Your next steps should include:
Mapping your current workflow and analyzing how you get things done
Mapping how the EHR will affect your workflow, and how you hope it will enable you to perform certain tasks or functions like how you plan for them to create more efficiencies and reduce duplicate processes?
Creating a backup plan to address issues that arise during implementation. This is crucial as issues beyond your control will come up and if you’re not prepared for them, they could derail your process and set you back. Think of worst case scenarios and plan for them to happen then hope for the best. No implementation is ever the same as another; each are there own experiences.
Building a project plan to blueprint the transition then appoint a team member to manage the plan.
Identifying data that must be transferred to the EHR either from paper or from the previous EHR (charts are the most obvious example here)
Finally, find out what can be transferred to the new system like patient demographics and schedules.
Once this point has been reached, you can bring other parties into your plan, like consultants and vendors, to get the plan rolling and potentially start the implementation.
In what appears to be an extension of yesterday’s post, today I want to examine some questions posed by Success EHS, which asks, “Should you replace your EHR?”
As you most likely know, most large enterprise ambulatory practices and hospital systems have well-established EHR systems in place. They are clearly recognized as among the early adopters of electronic health records, and, compared to their small counterparts, are also the most likely healthcare facilities to currently be in the market for an alternative EHR.
In the age of meaningful use, in a time where healthcare technology is also known as the electronic health record, the systems are being replaced with great frequency. The why and what fors are pretty simple to figure out if you’re familiar with the technology and the marketplace.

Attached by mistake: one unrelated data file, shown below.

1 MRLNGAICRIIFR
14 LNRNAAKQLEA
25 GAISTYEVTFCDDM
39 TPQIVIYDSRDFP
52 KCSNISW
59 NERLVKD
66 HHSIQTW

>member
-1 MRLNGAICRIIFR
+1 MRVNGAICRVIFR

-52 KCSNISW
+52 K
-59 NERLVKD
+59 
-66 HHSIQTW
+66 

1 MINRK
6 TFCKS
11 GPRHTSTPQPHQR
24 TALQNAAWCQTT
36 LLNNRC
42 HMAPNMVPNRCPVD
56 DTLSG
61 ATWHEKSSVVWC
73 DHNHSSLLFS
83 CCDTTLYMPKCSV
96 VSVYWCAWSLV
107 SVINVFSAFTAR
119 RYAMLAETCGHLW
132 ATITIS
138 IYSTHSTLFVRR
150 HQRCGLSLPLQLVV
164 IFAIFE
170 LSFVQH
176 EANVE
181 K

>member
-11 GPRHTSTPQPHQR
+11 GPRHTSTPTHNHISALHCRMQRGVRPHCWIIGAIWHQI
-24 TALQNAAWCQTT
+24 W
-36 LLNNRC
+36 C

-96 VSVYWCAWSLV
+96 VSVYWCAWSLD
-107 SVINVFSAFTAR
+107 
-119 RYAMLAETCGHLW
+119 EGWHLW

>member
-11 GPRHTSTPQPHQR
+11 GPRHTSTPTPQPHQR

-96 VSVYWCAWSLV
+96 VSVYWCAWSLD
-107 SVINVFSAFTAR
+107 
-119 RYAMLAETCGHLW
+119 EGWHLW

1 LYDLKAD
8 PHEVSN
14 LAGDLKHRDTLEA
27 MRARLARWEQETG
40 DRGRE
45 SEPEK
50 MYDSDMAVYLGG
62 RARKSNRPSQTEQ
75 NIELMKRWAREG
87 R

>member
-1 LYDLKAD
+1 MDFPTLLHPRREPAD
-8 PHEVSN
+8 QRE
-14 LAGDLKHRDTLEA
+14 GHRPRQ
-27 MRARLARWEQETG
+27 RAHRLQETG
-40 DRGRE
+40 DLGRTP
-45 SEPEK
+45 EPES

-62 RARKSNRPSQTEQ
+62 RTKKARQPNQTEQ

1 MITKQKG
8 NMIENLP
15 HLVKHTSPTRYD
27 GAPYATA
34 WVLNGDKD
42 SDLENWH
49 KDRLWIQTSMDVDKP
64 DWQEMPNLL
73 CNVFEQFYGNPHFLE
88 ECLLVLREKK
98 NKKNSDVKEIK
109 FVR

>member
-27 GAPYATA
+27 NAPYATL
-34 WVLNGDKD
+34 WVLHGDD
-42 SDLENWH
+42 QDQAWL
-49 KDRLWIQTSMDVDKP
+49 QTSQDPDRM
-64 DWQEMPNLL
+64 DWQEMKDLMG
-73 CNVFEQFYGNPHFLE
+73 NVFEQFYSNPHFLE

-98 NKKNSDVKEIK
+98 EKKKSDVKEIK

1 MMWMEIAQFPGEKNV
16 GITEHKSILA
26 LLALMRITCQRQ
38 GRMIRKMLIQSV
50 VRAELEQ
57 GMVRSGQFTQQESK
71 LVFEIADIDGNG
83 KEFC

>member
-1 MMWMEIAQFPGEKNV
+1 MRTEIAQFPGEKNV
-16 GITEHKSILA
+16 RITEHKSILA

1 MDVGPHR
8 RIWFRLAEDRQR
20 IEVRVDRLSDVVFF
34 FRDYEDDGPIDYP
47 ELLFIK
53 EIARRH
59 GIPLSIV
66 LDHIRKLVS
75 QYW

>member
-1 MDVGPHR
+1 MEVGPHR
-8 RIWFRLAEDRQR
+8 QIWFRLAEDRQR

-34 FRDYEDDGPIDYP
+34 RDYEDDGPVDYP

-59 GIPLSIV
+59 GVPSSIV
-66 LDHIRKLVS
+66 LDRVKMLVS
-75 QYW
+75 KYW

There are several prevailing reasons practices are jumping systems, though. They include (and I’m citing Success EHS here):
• Lack of strong vendor support • Lagging product development • Consolidation of disparate solutions • Systems fail to live up to vendors claims • EHR hinders efficiency and productivity
Given these hurdles – there may be others, of course – there are several questions practice administration must ask to determine whether it’s time to move.
Some of these questions include (feel free to grab a pen and paper and add to the list):
• Are issues able to be solved through remediation? No? Might be time to hit the road. • Can the vendor’s technical improvements resolve any issues? If so, you need to ask that fixes be made in a reasonable timeframe. Obviously, telling said vendor that fixes need to be made “ASAP” won’t do; you must be reasonable. Consider negotiating a term of three to six months and get final terms in writing. Anything more than six months and it might be time to pack up and leave. • Are you partially responsible for the EHR’s issues? If you’re partially or fully at fault for a botched EHR implementation or for poor usage, you owe it to yourself, your staff, your patients and, yes, to your vendor to work out a solution. If you’ve tried every solution and there’s no fix, you may be forced to move on. Some times it’s a matter of agreeing to disagree, let’s just agree on that. • Do you have an opt-out clause? If so, you may wish to exercise it. If not, you’re going to pay, probably handsomely, to exit stage right. • Are your current long-term goals going to be met using your current EHR? If not, you need to change your goals or change your system. • Is your EHR negatively impacting practice efficiency? Success EMS says it best, “An EHR that hampers productivity now will only grow worse as the complexities of health reform initiatives increase in the future.”
If you decide it’s time to implement a new EHR system then it’s time to create an assessment plan. Assessments are designed to answer the “why” of implementing an EHR, and what is working and can be improved by installing one.
In taking a look around the HealthIT.gov site recently, I once again stumbled upon its series dedicated to offering practices insight into how to implement an EHR. A several part series, topics included cover what to look for when selecting a product, how to conduct training and, ultimately, how to reach meaningful use.